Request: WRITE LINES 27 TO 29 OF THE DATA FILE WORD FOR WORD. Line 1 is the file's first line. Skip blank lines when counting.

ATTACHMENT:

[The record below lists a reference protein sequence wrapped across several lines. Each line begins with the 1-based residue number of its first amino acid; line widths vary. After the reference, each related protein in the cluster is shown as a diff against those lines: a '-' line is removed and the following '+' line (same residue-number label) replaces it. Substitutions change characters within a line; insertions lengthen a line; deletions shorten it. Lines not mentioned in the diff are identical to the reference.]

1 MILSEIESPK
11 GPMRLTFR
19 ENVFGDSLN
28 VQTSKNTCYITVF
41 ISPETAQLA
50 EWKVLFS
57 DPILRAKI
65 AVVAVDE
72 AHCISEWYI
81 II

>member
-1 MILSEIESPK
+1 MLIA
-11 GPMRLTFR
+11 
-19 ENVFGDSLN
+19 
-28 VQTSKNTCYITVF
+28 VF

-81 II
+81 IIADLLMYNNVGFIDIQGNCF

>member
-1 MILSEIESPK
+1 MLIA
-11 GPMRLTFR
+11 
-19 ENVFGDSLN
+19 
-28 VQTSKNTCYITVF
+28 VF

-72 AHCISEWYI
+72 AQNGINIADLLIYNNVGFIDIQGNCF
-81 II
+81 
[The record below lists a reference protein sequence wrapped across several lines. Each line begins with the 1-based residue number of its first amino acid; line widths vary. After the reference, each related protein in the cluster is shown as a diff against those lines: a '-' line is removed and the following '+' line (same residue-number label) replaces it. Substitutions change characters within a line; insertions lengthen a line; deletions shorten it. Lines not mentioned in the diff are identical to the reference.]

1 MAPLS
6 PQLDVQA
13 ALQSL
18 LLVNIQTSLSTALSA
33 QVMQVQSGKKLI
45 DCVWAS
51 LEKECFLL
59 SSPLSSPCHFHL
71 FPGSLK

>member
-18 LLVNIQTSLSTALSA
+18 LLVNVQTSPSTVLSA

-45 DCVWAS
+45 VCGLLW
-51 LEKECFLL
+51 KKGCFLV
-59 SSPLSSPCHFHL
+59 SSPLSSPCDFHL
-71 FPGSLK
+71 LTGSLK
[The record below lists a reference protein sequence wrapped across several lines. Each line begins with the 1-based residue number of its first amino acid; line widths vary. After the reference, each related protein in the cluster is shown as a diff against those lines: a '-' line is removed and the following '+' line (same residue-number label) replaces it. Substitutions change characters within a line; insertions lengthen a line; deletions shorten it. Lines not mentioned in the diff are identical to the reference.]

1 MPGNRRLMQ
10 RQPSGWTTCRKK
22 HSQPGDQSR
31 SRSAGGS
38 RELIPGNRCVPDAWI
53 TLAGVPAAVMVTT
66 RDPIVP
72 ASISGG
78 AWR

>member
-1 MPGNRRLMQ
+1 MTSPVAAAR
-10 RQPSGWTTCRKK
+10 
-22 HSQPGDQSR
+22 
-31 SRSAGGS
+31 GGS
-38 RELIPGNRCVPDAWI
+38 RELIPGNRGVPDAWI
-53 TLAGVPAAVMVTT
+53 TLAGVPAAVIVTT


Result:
+11 
-19 ENVFGDSLN
+19 